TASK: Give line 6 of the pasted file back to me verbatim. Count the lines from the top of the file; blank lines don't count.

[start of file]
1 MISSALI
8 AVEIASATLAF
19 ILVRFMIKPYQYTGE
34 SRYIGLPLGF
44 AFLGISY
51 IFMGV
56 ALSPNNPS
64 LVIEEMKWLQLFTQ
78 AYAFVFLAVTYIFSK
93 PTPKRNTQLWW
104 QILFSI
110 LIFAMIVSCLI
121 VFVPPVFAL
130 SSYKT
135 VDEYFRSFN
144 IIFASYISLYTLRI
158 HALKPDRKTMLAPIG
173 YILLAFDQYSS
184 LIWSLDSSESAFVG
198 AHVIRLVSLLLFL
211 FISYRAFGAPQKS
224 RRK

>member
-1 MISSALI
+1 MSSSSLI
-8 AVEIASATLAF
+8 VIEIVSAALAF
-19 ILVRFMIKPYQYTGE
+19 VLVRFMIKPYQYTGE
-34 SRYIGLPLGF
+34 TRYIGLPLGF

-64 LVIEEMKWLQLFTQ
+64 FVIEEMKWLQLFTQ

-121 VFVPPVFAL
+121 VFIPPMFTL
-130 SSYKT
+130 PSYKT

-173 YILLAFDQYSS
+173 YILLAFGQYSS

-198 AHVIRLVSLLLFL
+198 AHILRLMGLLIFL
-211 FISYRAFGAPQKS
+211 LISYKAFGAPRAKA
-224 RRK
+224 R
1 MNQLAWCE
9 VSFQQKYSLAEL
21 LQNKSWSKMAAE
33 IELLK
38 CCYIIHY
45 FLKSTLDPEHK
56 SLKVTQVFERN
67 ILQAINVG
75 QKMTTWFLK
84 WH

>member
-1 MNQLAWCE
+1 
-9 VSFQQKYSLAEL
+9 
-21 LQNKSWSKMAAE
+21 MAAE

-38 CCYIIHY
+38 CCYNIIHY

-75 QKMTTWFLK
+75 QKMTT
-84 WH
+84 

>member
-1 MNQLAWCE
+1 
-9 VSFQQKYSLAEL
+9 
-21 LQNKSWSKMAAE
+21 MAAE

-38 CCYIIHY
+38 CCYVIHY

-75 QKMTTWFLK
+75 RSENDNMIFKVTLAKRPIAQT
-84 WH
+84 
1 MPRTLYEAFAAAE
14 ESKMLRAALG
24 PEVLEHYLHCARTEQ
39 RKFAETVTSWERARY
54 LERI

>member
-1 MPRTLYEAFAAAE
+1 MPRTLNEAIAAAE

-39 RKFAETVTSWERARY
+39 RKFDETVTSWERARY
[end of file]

51 IFMGV